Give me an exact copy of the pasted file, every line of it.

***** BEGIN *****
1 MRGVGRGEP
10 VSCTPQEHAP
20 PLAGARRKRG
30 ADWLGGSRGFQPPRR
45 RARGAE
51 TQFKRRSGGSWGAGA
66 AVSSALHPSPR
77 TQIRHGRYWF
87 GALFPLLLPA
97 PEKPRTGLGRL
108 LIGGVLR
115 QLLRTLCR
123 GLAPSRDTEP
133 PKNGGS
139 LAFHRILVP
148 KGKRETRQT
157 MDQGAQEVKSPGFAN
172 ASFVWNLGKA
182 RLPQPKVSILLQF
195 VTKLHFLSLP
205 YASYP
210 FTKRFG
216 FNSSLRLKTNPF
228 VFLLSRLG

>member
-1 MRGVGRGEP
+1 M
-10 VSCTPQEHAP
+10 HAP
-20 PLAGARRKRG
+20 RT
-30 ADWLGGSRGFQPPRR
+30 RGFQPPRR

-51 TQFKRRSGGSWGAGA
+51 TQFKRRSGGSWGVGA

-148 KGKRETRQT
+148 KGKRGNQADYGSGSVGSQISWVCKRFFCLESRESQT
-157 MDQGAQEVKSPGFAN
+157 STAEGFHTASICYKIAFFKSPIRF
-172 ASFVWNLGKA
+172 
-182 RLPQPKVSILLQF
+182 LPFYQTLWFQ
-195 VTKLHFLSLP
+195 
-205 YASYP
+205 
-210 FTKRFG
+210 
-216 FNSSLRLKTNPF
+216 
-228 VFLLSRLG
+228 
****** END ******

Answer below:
1 MRGVGRGEP
10 VSCTPQEHAP
20 PLAGARRKRG
30 ADWLGGSRGFQPPRR
45 RARGAE
51 TQFKRRSGGSWGAGA
66 AVSSALHPSPR
77 TQIRHGRYWF
87 GALFPLLLPA
97 PEKPRTGLGRL
108 LIGGVLR
115 QLLRTLCR
123 GLAPSRDTEP
133 PKNGGS
139 LAFHRILVP
148 KGKRETRQT
157 MDQGAQEVKSPGFAN
172 ASFVWNLGKA
182 RLPQPKVSILLQF
195 VTKLHFLSLP
205 YASYP
210 FTKRFG
216 FNSSLRLKTNPF
228 VFLLSRLG

>member
-1 MRGVGRGEP
+1 M
-10 VSCTPQEHAP
+10 HAP
-20 PLAGARRKRG
+20 RT
-30 ADWLGGSRGFQPPRR
+30 RGFQPPRR

-51 TQFKRRSGGSWGAGA
+51 TQFKRRSGGSWGVGA

-148 KGKRETRQT
+148 KGKRGNQADYGSGSVGSQISWVCKRFFCLESRESQT
-157 MDQGAQEVKSPGFAN
+157 STAEGFHTASICYKIAFFKSPIRF
-172 ASFVWNLGKA
+172 
-182 RLPQPKVSILLQF
+182 LPFYQTLWFQ
-195 VTKLHFLSLP
+195 
-205 YASYP
+205 
-210 FTKRFG
+210 
-216 FNSSLRLKTNPF
+216 
-228 VFLLSRLG
+228 